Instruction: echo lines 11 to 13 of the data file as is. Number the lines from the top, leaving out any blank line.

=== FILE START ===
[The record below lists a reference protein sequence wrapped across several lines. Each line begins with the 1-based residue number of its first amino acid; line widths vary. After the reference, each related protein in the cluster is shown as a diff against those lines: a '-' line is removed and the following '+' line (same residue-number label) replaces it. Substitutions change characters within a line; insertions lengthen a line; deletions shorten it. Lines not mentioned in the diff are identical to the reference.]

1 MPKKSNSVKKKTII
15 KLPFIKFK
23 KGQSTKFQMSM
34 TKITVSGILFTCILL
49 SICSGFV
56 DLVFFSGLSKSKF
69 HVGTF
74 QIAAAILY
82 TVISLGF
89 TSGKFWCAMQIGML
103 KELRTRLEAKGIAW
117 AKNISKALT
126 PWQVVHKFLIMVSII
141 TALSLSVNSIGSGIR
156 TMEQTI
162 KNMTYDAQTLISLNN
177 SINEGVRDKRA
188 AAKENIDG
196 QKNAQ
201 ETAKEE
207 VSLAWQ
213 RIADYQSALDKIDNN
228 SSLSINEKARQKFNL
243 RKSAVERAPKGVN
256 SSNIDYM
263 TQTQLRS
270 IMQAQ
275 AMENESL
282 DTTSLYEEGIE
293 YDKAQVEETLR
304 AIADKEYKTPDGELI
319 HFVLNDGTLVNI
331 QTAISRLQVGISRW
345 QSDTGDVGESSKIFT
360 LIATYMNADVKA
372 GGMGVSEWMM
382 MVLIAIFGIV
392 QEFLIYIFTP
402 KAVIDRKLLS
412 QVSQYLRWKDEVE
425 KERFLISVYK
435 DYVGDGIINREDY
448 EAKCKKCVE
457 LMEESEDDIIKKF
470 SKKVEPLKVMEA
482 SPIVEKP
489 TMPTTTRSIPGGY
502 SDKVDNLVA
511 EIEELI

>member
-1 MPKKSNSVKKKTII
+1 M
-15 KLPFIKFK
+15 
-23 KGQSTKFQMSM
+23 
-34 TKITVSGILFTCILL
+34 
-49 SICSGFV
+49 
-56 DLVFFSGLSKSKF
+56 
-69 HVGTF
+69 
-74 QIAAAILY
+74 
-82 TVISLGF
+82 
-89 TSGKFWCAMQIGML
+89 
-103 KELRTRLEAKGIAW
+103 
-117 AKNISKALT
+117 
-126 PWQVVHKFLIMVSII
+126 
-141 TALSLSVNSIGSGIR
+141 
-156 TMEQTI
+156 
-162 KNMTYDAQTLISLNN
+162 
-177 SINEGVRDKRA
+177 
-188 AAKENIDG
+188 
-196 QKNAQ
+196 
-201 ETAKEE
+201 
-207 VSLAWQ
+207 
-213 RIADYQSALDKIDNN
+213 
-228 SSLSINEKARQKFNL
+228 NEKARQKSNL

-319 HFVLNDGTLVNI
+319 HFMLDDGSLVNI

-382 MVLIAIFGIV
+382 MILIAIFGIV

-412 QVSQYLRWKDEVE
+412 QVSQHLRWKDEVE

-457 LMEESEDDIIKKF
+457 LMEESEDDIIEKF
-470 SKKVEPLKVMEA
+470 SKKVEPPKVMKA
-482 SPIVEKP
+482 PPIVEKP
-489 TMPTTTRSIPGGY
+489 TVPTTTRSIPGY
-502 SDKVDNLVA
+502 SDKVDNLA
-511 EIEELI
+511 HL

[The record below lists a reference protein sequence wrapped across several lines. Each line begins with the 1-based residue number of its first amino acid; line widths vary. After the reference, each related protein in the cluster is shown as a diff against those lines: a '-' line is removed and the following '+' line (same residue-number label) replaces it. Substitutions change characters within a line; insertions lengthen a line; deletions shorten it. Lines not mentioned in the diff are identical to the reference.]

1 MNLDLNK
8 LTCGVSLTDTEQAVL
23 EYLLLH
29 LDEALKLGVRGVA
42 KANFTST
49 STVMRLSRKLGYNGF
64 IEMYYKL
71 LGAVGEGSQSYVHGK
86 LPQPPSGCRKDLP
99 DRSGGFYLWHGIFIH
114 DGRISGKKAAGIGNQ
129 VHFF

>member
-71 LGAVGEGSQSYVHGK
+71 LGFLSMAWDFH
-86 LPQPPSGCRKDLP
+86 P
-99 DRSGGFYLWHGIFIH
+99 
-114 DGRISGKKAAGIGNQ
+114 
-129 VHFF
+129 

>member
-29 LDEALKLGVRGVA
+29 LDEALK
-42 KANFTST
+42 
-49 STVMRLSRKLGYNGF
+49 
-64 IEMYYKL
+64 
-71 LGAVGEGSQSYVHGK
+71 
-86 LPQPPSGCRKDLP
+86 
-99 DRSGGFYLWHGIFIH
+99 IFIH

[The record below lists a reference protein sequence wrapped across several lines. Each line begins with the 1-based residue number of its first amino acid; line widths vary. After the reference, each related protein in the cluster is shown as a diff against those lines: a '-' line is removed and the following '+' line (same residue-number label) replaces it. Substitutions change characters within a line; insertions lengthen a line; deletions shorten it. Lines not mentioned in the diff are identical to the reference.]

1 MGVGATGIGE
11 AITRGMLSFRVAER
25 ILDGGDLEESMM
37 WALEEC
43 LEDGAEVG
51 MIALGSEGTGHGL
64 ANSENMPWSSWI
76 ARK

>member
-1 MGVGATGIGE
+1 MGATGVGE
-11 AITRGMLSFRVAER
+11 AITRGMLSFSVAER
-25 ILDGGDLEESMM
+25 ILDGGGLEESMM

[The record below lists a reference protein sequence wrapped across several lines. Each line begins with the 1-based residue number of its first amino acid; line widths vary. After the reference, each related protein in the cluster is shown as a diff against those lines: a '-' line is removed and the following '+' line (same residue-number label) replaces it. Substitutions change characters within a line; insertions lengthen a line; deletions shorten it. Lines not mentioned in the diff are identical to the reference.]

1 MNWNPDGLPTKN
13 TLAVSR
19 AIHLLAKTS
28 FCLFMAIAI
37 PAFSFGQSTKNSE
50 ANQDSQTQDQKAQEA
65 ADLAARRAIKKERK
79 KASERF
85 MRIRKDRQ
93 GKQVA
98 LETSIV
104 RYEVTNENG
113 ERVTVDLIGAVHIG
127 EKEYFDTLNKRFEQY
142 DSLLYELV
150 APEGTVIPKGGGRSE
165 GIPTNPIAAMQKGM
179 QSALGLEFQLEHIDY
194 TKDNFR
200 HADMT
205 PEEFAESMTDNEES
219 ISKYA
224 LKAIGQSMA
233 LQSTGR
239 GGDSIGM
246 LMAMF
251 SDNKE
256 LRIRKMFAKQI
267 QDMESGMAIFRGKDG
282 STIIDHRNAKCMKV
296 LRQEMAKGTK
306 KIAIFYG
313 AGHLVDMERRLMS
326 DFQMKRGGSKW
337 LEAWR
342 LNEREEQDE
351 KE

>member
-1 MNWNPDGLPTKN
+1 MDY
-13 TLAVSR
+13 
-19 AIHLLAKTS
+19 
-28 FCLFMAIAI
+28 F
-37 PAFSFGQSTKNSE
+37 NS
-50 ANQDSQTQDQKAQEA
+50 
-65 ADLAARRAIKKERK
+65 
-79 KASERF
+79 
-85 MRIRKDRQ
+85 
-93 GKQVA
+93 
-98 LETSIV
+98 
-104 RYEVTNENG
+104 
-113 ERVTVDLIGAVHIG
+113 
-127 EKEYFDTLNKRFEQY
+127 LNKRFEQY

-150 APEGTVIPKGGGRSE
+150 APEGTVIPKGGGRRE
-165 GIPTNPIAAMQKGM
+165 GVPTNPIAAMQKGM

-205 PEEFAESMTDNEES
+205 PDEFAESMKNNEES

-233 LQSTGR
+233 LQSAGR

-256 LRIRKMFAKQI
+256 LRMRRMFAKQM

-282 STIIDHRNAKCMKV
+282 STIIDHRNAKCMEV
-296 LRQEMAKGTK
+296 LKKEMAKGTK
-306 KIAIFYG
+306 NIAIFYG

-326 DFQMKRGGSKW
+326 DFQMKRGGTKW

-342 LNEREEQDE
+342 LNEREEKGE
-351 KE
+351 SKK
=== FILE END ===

89 TSGKFWCAMQIGML
103 KELRTRLEAKGIAW
117 AKNISKALT